When we think of intelligence, we tend to picture things like acing a math test or solving a Rubik’s cube – finding solutions to concrete problems. When it comes to identifying emotional intelligence, things can get messy. Emotions are…complicated. If mental intelligence is buttered noodles, emotional intelligence is a Spanish paella: there are dozens of ingredients and flavor combinations that it can easily become overwhelming. Just as we can experience multiple flavors, sometimes we feel multiple emotions at the same time.
Listen to “Flux: Moving from One Emotional State to Another” on Spreaker.
For instance, right before making a presentation before a large audience, we might feel nervous and excited, scared and thrilled. We can experience both positive and negative feelings at the same time, and it can become very easy to feel confused and overwhelmed.
Sometimes we’ll be feeling very positive, but seemingly out of nowhere, our emotions may shift negatively. Perhaps you’re at a backyard cookout, having a good time. But then you find yourself struggling to think of something interesting to say and begin to feel uncomfortable and locked in your head. Soon you start to spiral and begin feeling social anxiety. This shift from general positive emotions to negative ones is called flux, and it can sometimes be difficult to control.
So what do we do when we feel overwhelmed with dueling feelings, or find ourselves sliding into feelings we don’t want to feel right now? Just like with an elaborate meal, take time to savor and identify everything you are experiencing. Pause; take at least six seconds to recognize and name what emotions you are currently experiencing; once you can identify what you are feeling it will become easier to manage your feelings and find what you need.
Plutchik’s Wheel of Emotions is a useful tool used for identifying what emotion we are feeling and what we can do to regulate it. When we find ourselves experiencing flux, it can help us to listen to our body and find out what it is telling us we need. Perhaps it is telling us that we should leave the party, and that is okay. Give yourself permission to do whatever reasonable step your body is telling you that you need to take. Pausing for a minimum of six seconds to identify what emotions we are feeling is a great way to prevent oneself from taking an action they will later regret.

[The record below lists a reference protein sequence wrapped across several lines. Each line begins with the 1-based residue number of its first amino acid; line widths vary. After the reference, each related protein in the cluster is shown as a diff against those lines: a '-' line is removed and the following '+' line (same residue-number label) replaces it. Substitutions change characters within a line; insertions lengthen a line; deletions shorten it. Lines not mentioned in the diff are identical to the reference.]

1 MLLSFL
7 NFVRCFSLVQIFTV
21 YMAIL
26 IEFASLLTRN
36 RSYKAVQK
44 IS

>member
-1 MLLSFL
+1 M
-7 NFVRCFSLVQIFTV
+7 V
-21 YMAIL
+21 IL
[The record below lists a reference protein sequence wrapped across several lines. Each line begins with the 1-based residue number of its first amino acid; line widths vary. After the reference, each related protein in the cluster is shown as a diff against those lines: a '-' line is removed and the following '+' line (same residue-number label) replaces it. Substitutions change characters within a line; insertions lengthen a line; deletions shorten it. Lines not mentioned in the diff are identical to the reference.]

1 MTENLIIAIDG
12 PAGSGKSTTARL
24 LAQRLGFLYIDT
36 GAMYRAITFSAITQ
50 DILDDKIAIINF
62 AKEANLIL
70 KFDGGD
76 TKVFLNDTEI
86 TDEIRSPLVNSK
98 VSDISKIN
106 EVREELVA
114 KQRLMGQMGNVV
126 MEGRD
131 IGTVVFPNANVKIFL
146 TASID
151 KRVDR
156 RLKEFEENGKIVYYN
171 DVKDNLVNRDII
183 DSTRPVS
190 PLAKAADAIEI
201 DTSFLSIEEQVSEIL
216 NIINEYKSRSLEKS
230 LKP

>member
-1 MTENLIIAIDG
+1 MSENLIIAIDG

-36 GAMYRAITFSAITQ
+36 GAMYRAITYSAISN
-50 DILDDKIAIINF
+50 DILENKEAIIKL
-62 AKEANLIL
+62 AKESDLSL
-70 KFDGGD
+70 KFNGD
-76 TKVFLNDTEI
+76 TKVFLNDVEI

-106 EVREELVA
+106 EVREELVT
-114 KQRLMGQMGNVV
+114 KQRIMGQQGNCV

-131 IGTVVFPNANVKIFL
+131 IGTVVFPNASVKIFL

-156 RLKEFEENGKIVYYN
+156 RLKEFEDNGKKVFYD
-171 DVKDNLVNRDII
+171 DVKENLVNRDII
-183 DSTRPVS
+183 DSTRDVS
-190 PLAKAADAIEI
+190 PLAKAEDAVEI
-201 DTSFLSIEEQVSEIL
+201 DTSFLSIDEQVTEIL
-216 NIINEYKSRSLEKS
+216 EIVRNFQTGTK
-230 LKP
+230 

Being generally optimistic is also helpful in regulating one’s emotions. Several studies, including one conducted by Tina, have found a correlation between a person’s level of optimism and their ability to distinguish multiple emotions at once. Perhaps the ability to find hope helps remind us when we are feeling low that this too shall pass. Being hopeful allows us to better relate to ourselves, and to others as well. If you ever find yourself being completely unable to find any optimism, or are experiencing a sense of hopelessness, this is your body giving a warning sign that you should reach out for help right away. The NAMI Helpline is a free, completely confidential service offering help and counseling and can be reached at 1-800-950-2664 Monday through Friday, or you can text NAMI to 741741 at any time during emergency crises. Emotional intelligence isn’t nearly as simple as solving a Rubik’s cube, the pieces are constantly shifting and sometimes without our control. While managing our feelings can be difficult and occasionally overwhelming, remember that there is always help!
You can listen to and follow Feelings Matter on: